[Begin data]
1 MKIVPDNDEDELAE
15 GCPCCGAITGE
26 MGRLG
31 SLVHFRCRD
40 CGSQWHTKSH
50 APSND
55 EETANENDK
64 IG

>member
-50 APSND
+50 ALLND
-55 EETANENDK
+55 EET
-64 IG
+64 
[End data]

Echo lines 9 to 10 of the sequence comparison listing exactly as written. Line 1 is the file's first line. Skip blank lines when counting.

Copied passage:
>member
-50 APSND